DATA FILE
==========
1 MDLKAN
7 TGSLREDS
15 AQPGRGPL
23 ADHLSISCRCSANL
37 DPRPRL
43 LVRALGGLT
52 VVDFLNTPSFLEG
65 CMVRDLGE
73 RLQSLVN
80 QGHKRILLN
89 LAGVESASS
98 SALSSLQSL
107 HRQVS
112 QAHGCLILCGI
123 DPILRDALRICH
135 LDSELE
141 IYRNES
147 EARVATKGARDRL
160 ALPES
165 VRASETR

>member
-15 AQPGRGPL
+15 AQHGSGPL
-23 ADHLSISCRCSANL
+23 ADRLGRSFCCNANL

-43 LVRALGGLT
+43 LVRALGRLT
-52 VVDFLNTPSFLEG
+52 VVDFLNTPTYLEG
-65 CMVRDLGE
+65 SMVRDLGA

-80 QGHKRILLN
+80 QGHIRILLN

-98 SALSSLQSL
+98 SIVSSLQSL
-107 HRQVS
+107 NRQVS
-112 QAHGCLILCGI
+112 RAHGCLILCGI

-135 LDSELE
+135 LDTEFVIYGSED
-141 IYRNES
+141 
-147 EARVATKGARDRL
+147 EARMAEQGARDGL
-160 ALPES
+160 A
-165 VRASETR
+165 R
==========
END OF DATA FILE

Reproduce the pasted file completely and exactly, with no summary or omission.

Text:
1 MDLKAN
7 TGSLREDS
15 AQPGRGPL
23 ADHLSISCRCSANL
37 DPRPRL
43 LVRALGGLT
52 VVDFLNTPSFLEG
65 CMVRDLGE
73 RLQSLVN
80 QGHKRILLN
89 LAGVESASS
98 SALSSLQSL
107 HRQVS
112 QAHGCLILCGI
123 DPILRDALRICH
135 LDSELE
141 IYRNES
147 EARVATKGARDRL
160 ALPES
165 VRASETR

>member
-15 AQPGRGPL
+15 AQHGSGPL
-23 ADHLSISCRCSANL
+23 ADRLGRSFCCNANL

-43 LVRALGGLT
+43 LVRALGRLT
-52 VVDFLNTPSFLEG
+52 VVDFLNTPTYLEG
-65 CMVRDLGE
+65 SMVRDLGA

-80 QGHKRILLN
+80 QGHIRILLN

-98 SALSSLQSL
+98 SIVSSLQSL
-107 HRQVS
+107 NRQVS
-112 QAHGCLILCGI
+112 RAHGCLILCGI

-135 LDSELE
+135 LDTEFVIYGSED
-141 IYRNES
+141 
-147 EARVATKGARDRL
+147 EARMAEQGARDGL
-160 ALPES
+160 A
-165 VRASETR
+165 R